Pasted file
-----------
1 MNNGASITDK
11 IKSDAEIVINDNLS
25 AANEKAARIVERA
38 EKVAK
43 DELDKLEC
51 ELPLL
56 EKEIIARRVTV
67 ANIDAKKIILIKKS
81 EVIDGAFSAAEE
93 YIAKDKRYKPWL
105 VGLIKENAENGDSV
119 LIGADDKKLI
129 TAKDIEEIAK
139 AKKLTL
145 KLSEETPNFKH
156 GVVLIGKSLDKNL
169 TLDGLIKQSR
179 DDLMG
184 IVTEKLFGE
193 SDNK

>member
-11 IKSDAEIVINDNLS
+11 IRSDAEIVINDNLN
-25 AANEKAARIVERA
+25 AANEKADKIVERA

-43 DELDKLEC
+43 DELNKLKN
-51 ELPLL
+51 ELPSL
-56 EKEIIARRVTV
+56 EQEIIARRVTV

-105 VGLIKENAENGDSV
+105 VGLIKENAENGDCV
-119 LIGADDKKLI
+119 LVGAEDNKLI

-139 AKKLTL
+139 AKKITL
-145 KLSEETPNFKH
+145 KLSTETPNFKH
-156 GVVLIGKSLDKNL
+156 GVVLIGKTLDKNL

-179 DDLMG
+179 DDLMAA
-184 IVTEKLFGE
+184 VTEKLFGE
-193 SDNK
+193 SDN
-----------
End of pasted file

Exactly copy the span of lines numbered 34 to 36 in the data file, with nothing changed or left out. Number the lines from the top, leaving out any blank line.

-119 LIGADDKKLI
+119 LVGAEDNKLI

-139 AKKLTL